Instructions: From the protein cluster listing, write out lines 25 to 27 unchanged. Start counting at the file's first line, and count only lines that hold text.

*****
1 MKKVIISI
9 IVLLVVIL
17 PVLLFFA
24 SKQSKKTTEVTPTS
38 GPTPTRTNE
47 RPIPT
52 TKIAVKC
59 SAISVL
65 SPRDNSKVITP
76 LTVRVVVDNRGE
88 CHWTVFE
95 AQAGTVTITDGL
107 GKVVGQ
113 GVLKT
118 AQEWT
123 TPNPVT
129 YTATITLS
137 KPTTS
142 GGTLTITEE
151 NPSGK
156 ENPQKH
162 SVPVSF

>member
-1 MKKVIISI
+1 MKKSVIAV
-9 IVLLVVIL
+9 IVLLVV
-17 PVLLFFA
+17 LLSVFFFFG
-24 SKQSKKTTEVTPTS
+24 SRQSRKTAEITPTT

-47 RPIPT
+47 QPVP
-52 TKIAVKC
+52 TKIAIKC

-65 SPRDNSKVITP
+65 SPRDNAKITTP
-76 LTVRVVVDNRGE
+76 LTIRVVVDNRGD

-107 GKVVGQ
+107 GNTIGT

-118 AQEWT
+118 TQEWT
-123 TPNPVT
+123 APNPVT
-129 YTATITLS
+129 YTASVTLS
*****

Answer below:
+1 MKKSVIAV
-9 IVLLVVIL
+9 IVLLVV